Two days. That's how long it took for the nation to hear President Donald Trump condemn white nationalists for the bloody August 12th demonstrations in Charlottesville, Virginia. 54 minutes. Where Charlottesville took him two days, it took Trump less than an hour to react to Merck & Co. CEO Kenneth C. Frazier announcing his resignation from the American Manufacturing Council following the Charlottesville aftermath.
Moreover, in September, other than baiting "Rocket man," Trump strummed up a war on sports, namely black athletes, all as the back to back hurricanes ravished several parts of the country. This finger-wagging continued as Hurricane Maria slammed Puerto Rico. After keeping mum on the crisis for days, Trump eventually hopped on Twitter to blame the U.S. territory's infrastructure and the amount of debts owed to Wall Street. After pressure from Puerto Rican officials and the likes of Senator John McCain in D.C., he lifted the Jones Act. But not before long, Trump was back to blasting NFL players for kneeling during the national anthem.
"Wouldn't you love to see one of these NFL owners, when somebody disrespects our flag, to say, 'Get that son of a bitch off the field right now, out, he's fired. He's fired,'" Trump said during a campaign rally for Alabama Sen. Luther Strange on September 23rd. "You know, some owner is going to do that. He's going to say, 'That guy that disrespects our flag, he's fired.' And that owner, they don't know it [but] they'll be the most popular person in this country."
This "us versus them" conflict is a tactic the President has embraced since his infamous presidential campaign. But now, it's spreading from politics and patriotism to sports, a platform that has long been a haven for unity — that is until now.
The latest target of Trump's "crusade" is ESPN's Jemele Hill, who was suspended for two weeks after a series of tweets on Sunday night (October 8) about Jerry Jones and the Dallas Cowboys. The messages from Hill were sent after it was reported that Cowboys owner Jerry Jones said that any players on the team who protested during the national anthem would be disallowed from playing. In response, Hill suggested a few effective ways for fans to send a message to Jones.
No, I think the Cowboy fans -- the paying customers -- need to pick up this fight. Don't look to Dez or Dak. YOU do it. https://t.co/f9YjZFgGGt— Jemele Hill (@jemelehill) October 9, 2017
This play always work. Change happens when advertisers are impacted. If you feel strongly about JJ's statement, boycott his advertisers. https://t.co/LFXJ9YQe74— Jemele Hill (@jemelehill) October 9, 2017
While Hill would later tweet that she was not suggesting a boycott, the initial tweets seems to have been a factor in ESPN's decision, considering that the company holds NFL broadcast rights as well as possibly some of the same advertisers as the Dallas Cowboys.
Just so we're clear: I'm not advocating a NFL boycott. But an unfair burden has been put on players in Dallas & Miami w/ anthem directives.— Jemele Hill (@jemelehill) October 9, 2017
Unsurprisingly, despite the growing concern surrounding the nation's gun laws following the horrific aftermath of the Las Vegas massacre, an incident in which the nation's leader remains mum on whether it was an act of domestic terrorism, Trump instead hopped on Twitter this morning (October 10) to issue a prompt response to Hill's suspension and push the narrative that ESPN's rating have "tanked." But what does this have to do with the pressing domestic issues at hand?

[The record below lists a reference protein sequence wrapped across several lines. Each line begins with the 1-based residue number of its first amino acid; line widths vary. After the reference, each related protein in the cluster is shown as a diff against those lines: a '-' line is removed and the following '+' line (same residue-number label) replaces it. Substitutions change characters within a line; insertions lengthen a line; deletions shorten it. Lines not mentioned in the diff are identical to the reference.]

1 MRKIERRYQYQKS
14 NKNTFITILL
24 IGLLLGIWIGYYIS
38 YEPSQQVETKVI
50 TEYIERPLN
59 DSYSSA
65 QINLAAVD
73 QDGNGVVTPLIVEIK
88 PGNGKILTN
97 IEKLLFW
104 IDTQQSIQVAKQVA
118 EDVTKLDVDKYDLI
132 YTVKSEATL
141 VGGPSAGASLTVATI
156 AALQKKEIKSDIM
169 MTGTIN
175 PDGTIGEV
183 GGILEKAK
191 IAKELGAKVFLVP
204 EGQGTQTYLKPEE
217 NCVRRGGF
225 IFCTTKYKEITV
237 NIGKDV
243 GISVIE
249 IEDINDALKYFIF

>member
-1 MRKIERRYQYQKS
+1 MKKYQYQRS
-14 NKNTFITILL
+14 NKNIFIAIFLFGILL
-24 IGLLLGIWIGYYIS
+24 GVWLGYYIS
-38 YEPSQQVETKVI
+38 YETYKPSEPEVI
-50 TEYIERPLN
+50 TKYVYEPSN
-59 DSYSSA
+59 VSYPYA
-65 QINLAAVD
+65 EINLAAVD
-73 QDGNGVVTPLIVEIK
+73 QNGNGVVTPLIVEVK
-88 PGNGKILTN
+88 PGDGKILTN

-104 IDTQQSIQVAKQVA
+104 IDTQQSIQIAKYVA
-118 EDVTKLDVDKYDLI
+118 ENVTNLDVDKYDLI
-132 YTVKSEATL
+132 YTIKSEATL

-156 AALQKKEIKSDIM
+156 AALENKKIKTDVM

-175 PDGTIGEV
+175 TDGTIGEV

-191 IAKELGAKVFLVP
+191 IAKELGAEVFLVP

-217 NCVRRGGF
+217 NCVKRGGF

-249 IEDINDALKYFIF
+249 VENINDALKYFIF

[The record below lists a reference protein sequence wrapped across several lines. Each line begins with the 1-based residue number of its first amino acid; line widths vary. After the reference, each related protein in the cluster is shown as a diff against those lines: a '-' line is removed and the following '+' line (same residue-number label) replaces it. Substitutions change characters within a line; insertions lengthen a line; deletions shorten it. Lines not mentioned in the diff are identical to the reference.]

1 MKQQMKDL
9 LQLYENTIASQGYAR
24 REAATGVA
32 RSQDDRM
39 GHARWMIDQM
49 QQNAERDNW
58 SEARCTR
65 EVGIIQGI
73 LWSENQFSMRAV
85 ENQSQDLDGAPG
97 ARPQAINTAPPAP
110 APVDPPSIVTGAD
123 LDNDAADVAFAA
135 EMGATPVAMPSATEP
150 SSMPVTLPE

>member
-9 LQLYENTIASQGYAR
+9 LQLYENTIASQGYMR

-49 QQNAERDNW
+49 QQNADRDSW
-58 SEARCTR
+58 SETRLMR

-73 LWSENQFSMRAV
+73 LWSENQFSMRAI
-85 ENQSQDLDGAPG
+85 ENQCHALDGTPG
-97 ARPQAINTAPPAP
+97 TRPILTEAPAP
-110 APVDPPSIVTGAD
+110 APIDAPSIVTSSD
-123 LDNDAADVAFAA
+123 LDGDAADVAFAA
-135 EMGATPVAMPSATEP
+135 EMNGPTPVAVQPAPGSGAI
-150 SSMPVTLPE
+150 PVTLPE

Why is the NFL getting massive tax breaks while at the same time disrespecting our Anthem, Flag and Country? Change tax law!— Donald J. Trump (@realDonaldTrump) October 10, 2017
With Jemele Hill at the mike, it is no wonder ESPN ratings have "tanked," in fact, tanked so badly it is the talk of the industry!— Donald J. Trump (@realDonaldTrump) October 10, 2017
Since taking power, Trump has done more to protect his image and political gains than actually owning up to the brewing domestic issues that have actual impact on the people of the country. Back in August, a makeshift bomb went off at a mosque in Bloomington, Minnesota and to date, he has yet to acknowledge the incident. In that same week, however, he did retweet this message:
President Trump vows America will respond to North Korean threats with "fire & fury" in a warning to the rogue nation pic.twitter.com/UaE2rPkZ6f— FOX & friends (@foxandfriends) August 9, 2017
In the hours that his tweets concerning Jemele were published, more than 100 residents of Northern California were reported missing as one of the deadliest wildfire outbreaks tear the state. At least 13 people have been killed, while 100 others are injured after more than a dozen fires broke out across the state on Sunday and Monday.
Over in Puerto Rico, the official death toll rose to 43 today (October 10), as hospitals struggle to provide care for an influx of patients. As New York Times reports, about 40 percent of the island still lacks running water due to the blackout, which still, three weeks after Maria, affects 85 percent of the island. This has led to many people bathing in streams and receiving non-potable water from huge tanks.
But do these issues give the POTUS itchy Twitter fingers? No.
The Failing @nytimes set Liddle' Bob Corker up by recording his conversation. Was made to sound a fool, and that's what I am dealing with!— Donald J. Trump (@realDonaldTrump) October 10, 2017
Instead, his recent focus, via tweets, has been slamming the "failing" New York Times for interviews in which members of his own staff call him out. And if it isn't that, it's Trump's crusade against the biggest threat to domestic and foreign policy...
Why Isn't the Senate Intel Committee looking into the Fake News Networks in OUR country to see why so much of our news is just made up-FAKE!— Donald J. Trump (@realDonaldTrump) October 5, 2017
Ladies and gentlemen, the President of the United States.